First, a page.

SEP­A­RAT­ING CHIL­DREN?

First News - - BIG NEWS -

A HOUS­ING block in south Lon­don has been ac­cused of sep­a­rat­ing chil­dren de­pend­ing on how much money their fam­i­lies have.

The Baylis Old School com­plex al­lowed chil­dren liv­ing in pri­vately-owned prop­er­ties to go into a play area, but blocked it off from those liv­ing in so­cial hous­ing – even though it was meant to be com­mu­nal (for ev­ery­one).

So­cial hous­ing is of­ten much cheaper to rent than nor­mal hous­ing. It’s pro­vided for fam­i­lies and peo­ple on low in­comes or with par­tic­u­lar needs.

The first plans for the block by Hen­ley Homes showed that there should be gates al­low­ing all of the chil­dren liv­ing there to play in the com­mu­nal ar­eas. In­stead, a wall was built in the way.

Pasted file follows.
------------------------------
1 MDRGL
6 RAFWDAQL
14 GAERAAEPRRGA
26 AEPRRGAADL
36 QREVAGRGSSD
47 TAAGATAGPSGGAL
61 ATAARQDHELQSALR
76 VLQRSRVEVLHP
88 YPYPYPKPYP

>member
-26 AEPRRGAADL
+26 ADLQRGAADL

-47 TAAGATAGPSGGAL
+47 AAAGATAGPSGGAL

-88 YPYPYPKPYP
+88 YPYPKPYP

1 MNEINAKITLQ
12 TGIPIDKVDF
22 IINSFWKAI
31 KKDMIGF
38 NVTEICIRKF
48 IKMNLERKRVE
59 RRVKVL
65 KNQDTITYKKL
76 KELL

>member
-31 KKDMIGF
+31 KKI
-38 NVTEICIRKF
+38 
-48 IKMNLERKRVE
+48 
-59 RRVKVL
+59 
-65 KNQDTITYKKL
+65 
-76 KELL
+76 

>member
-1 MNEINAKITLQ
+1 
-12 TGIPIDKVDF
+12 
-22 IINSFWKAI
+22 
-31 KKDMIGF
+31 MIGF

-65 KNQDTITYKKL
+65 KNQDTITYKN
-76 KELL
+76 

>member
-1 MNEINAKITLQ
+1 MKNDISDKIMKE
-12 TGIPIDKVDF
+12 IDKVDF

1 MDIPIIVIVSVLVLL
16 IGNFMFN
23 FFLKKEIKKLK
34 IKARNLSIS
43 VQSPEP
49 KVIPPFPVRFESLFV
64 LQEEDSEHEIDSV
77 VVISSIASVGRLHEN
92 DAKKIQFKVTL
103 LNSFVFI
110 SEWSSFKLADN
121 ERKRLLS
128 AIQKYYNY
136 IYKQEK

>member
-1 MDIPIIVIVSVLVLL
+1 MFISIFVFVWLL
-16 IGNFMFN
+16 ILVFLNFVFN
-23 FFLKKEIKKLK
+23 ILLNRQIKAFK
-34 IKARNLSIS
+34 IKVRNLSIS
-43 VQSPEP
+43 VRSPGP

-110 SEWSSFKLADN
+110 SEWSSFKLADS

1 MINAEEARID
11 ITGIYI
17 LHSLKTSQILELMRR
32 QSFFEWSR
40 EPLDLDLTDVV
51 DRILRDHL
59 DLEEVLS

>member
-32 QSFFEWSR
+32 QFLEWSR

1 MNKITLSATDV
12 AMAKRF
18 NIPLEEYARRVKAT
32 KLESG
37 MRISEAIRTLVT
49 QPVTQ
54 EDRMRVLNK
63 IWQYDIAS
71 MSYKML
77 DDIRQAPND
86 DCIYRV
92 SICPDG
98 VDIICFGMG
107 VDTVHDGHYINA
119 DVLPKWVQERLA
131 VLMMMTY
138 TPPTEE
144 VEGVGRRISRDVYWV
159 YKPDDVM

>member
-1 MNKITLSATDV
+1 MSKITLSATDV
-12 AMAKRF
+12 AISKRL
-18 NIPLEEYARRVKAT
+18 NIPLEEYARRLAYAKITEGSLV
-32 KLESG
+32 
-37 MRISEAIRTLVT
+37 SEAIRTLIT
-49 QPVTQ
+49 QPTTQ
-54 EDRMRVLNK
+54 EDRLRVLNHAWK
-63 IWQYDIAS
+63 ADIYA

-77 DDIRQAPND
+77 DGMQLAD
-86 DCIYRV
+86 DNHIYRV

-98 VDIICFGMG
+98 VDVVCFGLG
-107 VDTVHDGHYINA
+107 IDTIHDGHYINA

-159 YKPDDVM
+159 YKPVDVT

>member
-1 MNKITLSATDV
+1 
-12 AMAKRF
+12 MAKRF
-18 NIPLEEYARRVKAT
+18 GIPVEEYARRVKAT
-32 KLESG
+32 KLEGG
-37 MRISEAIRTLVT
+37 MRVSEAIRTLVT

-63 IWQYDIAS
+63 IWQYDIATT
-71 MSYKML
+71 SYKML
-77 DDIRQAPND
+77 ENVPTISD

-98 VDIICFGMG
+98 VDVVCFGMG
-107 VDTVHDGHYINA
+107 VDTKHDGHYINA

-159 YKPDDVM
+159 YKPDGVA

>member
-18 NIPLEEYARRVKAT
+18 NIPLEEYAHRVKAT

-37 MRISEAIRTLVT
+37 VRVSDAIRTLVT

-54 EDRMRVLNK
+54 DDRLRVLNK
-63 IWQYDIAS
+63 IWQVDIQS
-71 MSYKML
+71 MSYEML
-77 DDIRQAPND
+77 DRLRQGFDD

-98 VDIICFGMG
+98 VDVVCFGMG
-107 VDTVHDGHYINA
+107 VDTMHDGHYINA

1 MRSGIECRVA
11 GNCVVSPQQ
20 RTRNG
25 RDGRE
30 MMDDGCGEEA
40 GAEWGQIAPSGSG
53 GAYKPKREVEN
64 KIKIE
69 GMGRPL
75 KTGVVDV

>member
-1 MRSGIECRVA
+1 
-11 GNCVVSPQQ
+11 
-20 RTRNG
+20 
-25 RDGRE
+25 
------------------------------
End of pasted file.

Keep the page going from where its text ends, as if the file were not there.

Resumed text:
Fol­low­ing a lot of up­set, Lam­beth Coun­cil has taken the wall down. How­ever, it’s been dis­cov­ered since then that there are more play ar­eas in Lon­don that don’t let chil­dren in based on the wealth of their fam­i­lies.

The Chil­dren’s Com­mis­sioner for Eng­land, Anne Long­field, said: “Chil­dren should be able to grow up know­ing that they are a val­ued part of their com­mu­nity, not a marginalis­ed out­sider just be­cause they’re from a less well-off back­ground.”

New fig­ures out this week show that there is an in­crease in child poverty across the UK. Ac­tion for Chil­dren says the Gov­ern­ment needs to do more to help. The char­ity added that it is help­ing thou­sands of strug­gling fam­i­lies to pro­vide meals.

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